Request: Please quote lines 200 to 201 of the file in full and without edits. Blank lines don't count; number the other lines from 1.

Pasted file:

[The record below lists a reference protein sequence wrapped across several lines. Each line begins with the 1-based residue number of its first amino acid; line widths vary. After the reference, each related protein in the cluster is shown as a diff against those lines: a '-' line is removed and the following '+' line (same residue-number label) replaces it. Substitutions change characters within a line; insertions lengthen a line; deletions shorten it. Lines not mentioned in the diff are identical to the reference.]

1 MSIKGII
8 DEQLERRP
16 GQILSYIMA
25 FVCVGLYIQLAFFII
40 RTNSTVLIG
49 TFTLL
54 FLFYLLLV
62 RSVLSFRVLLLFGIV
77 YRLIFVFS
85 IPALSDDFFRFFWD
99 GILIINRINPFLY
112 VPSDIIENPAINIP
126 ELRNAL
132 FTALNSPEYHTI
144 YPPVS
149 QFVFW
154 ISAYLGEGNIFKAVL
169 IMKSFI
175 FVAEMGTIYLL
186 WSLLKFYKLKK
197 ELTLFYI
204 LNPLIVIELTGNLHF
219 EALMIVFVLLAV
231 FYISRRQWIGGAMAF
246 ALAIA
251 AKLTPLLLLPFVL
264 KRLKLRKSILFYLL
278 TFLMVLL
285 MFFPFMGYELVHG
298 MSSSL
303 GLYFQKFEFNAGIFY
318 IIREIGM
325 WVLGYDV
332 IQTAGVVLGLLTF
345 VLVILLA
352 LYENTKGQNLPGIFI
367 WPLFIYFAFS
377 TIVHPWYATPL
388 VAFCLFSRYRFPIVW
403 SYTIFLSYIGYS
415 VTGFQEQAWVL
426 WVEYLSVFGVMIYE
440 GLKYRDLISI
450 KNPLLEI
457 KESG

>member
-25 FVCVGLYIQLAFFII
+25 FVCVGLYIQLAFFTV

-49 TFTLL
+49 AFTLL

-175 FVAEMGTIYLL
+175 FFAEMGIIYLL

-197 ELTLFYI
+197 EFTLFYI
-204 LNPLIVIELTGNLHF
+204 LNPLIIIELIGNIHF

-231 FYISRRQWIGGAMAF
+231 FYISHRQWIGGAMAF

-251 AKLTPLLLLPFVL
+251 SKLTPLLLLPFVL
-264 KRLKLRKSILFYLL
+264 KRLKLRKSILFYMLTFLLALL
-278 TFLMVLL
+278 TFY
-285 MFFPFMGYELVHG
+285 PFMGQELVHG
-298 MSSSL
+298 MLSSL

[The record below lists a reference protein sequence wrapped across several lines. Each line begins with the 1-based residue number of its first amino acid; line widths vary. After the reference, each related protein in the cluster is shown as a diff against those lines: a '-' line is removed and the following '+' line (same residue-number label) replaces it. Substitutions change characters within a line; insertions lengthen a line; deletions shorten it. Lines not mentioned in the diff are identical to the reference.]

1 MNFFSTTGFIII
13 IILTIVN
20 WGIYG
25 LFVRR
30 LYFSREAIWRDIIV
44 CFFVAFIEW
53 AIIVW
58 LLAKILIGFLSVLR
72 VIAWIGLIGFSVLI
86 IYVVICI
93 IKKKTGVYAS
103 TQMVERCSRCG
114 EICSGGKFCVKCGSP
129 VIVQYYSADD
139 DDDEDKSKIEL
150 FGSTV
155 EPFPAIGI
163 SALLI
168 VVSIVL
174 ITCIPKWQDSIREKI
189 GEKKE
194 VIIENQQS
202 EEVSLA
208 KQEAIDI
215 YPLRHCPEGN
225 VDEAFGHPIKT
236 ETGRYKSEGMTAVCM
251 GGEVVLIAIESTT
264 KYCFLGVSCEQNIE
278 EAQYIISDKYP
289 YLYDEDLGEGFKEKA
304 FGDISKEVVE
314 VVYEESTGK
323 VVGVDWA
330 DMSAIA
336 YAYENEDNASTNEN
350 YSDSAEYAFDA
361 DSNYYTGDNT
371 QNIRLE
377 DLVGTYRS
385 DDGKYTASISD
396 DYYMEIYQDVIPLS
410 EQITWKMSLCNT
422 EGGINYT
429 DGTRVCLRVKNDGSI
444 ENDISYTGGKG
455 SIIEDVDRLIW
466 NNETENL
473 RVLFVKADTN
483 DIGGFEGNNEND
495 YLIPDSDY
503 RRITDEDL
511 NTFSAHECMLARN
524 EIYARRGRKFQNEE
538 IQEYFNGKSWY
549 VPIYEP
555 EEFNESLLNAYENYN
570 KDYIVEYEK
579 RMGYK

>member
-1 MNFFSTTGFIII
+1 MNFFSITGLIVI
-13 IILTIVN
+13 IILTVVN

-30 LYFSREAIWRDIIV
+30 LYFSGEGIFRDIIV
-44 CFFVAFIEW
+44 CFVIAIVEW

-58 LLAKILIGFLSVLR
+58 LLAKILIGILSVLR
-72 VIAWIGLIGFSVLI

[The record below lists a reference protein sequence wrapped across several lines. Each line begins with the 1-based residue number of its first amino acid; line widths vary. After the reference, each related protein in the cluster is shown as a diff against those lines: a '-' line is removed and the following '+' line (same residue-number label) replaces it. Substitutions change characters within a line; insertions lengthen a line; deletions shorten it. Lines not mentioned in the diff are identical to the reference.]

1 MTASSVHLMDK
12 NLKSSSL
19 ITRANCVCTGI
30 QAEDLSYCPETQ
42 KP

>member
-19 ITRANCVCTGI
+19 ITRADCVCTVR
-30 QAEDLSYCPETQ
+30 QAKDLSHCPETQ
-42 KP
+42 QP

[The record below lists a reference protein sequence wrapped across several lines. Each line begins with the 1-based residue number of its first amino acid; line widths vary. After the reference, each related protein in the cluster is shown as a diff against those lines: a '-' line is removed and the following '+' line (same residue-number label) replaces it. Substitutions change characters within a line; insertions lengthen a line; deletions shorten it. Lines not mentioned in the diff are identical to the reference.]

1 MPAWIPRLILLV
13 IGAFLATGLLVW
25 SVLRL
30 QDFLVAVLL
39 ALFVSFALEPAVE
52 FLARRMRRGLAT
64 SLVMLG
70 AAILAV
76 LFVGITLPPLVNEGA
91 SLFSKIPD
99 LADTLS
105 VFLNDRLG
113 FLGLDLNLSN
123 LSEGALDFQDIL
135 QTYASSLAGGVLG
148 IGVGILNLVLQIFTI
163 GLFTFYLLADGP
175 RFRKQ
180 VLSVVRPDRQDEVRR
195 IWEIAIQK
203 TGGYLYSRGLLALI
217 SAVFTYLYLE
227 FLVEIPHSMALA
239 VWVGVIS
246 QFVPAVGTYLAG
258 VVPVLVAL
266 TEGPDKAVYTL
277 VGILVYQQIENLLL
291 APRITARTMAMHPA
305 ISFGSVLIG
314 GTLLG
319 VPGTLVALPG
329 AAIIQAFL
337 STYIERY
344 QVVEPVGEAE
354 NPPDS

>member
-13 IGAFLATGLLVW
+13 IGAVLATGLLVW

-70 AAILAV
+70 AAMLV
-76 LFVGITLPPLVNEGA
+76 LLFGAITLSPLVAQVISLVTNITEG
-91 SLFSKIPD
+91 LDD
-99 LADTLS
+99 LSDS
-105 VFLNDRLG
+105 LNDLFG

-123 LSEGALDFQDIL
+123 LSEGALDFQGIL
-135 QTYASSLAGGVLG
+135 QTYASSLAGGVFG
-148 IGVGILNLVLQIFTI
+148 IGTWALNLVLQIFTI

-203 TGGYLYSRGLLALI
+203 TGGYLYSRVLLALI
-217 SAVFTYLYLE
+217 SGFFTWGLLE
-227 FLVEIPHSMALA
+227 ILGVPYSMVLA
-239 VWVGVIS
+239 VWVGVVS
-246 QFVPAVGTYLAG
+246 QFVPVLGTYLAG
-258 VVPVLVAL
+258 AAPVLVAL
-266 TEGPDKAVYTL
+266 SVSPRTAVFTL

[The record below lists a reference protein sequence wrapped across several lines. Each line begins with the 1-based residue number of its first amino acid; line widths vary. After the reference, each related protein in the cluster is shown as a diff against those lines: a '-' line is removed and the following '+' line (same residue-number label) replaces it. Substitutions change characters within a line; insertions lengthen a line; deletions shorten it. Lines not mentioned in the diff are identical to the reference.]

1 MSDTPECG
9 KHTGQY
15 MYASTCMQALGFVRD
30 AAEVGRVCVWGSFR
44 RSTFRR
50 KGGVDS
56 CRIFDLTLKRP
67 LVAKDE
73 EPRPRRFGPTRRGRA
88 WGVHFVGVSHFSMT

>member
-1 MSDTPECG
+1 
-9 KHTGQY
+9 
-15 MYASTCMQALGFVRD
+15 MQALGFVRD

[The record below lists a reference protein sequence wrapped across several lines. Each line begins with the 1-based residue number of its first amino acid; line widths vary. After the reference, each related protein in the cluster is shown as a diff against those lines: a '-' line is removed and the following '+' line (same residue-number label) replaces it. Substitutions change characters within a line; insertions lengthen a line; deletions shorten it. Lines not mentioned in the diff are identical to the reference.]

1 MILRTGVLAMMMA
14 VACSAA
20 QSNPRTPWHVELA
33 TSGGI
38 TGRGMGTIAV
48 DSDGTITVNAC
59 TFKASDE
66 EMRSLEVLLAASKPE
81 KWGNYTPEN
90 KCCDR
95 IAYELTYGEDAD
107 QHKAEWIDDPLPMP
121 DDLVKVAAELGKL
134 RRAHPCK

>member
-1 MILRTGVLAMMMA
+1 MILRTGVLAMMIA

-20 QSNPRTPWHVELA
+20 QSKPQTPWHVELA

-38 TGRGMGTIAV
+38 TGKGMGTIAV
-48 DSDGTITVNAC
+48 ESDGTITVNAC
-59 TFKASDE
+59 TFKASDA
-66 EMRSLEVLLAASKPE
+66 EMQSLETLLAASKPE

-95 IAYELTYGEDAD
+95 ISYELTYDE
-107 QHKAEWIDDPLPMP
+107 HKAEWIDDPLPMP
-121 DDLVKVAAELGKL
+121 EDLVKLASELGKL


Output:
+91 LDD
-99 LADTLS